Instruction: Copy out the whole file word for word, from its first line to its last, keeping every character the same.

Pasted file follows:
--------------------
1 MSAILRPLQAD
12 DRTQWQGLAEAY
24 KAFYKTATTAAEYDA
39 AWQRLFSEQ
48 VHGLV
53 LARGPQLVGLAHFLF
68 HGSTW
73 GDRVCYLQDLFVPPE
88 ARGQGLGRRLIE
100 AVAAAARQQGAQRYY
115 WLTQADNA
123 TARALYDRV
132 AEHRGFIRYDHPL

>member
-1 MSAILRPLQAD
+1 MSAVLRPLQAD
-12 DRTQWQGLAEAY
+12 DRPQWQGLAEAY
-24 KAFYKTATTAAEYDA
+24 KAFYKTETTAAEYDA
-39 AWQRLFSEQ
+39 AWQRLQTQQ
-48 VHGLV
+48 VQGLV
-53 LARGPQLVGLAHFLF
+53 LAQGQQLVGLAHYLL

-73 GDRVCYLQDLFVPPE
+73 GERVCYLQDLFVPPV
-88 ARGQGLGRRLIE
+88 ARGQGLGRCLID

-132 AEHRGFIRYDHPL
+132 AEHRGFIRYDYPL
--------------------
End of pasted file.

1 MSAILRPLQAD
12 DRTQWQGLAEAY
24 KAFYKTATTAAEYDA
39 AWQRLFSEQ
48 VHGLV
53 LARGPQLVGLAHFLF
68 HGSTW
73 GDRVCYLQDLFVPPE
88 ARGQGLGRRLIE
100 AVAAAARQQGAQRYY
115 WLTQADNA
123 TARALYDRV
132 AEHRGFIRYDHPL

>member
-1 MSAILRPLQAD
+1 MSAVLRPLQAD
-12 DRTQWQGLAEAY
+12 DRPQWQGLAEAY
-24 KAFYKTATTAAEYDA
+24 KAFYKTETTAAEYDA
-39 AWQRLFSEQ
+39 AWQRLQTQQ
-48 VHGLV
+48 VQGLV
-53 LARGPQLVGLAHFLF
+53 LAQGQQLVGLAHYLL

-73 GDRVCYLQDLFVPPE
+73 GERVCYLQDLFVPPV
-88 ARGQGLGRRLIE
+88 ARGQGLGRCLID

-132 AEHRGFIRYDHPL
+132 AEHRGFIRYDYPL